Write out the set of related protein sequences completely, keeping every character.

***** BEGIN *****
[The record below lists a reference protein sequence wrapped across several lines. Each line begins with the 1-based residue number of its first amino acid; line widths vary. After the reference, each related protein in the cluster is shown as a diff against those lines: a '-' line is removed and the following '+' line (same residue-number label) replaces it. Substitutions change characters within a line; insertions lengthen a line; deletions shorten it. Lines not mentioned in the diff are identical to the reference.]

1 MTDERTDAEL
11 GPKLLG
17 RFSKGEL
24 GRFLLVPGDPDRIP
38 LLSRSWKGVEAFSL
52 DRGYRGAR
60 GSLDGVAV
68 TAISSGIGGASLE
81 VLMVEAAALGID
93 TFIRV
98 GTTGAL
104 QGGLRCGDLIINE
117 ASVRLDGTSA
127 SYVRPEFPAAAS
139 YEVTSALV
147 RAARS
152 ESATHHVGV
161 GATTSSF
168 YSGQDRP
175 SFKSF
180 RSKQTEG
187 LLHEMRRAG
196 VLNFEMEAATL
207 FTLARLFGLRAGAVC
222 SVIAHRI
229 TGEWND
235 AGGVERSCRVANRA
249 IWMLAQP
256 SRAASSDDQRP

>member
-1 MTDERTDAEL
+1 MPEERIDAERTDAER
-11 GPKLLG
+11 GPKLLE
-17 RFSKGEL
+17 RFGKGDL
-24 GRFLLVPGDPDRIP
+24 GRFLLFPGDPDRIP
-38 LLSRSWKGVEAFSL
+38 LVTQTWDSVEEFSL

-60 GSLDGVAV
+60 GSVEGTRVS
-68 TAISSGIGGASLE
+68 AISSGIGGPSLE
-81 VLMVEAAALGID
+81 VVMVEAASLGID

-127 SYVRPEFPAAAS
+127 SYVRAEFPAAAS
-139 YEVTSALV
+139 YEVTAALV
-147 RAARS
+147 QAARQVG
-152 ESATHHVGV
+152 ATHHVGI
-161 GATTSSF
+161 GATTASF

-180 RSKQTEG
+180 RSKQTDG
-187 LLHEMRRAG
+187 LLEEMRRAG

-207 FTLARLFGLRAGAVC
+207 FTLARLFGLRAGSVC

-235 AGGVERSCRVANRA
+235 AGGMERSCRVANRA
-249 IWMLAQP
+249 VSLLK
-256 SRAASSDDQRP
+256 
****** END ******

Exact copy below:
[The record below lists a reference protein sequence wrapped across several lines. Each line begins with the 1-based residue number of its first amino acid; line widths vary. After the reference, each related protein in the cluster is shown as a diff against those lines: a '-' line is removed and the following '+' line (same residue-number label) replaces it. Substitutions change characters within a line; insertions lengthen a line; deletions shorten it. Lines not mentioned in the diff are identical to the reference.]

1 MTDERTDAEL
11 GPKLLG
17 RFSKGEL
24 GRFLLVPGDPDRIP
38 LLSRSWKGVEAFSL
52 DRGYRGAR
60 GSLDGVAV
68 TAISSGIGGASLE
81 VLMVEAAALGID
93 TFIRV
98 GTTGAL
104 QGGLRCGDLIINE
117 ASVRLDGTSA
127 SYVRPEFPAAAS
139 YEVTSALV
147 RAARS
152 ESATHHVGV
161 GATTSSF
168 YSGQDRP
175 SFKSF
180 RSKQTEG
187 LLHEMRRAG
196 VLNFEMEAATL
207 FTLARLFGLRAGAVC
222 SVIAHRI
229 TGEWND
235 AGGVERSCRVANRA
249 IWMLAQP
256 SRAASSDDQRP

>member
-1 MTDERTDAEL
+1 MPEERIDAERTDAER
-11 GPKLLG
+11 GPKLLE
-17 RFSKGEL
+17 RFGKGDL
-24 GRFLLVPGDPDRIP
+24 GRFLLFPGDPDRIP
-38 LLSRSWKGVEAFSL
+38 LVTQTWDSVEEFSL

-60 GSLDGVAV
+60 GSVEGTRVS
-68 TAISSGIGGASLE
+68 AISSGIGGPSLE
-81 VLMVEAAALGID
+81 VVMVEAASLGID

-127 SYVRPEFPAAAS
+127 SYVRAEFPAAAS
-139 YEVTSALV
+139 YEVTAALV
-147 RAARS
+147 QAARQVG
-152 ESATHHVGV
+152 ATHHVGI
-161 GATTSSF
+161 GATTASF

-180 RSKQTEG
+180 RSKQTDG
-187 LLHEMRRAG
+187 LLEEMRRAG

-207 FTLARLFGLRAGAVC
+207 FTLARLFGLRAGSVC

-235 AGGVERSCRVANRA
+235 AGGMERSCRVANRA
-249 IWMLAQP
+249 VSLLK
-256 SRAASSDDQRP
+256 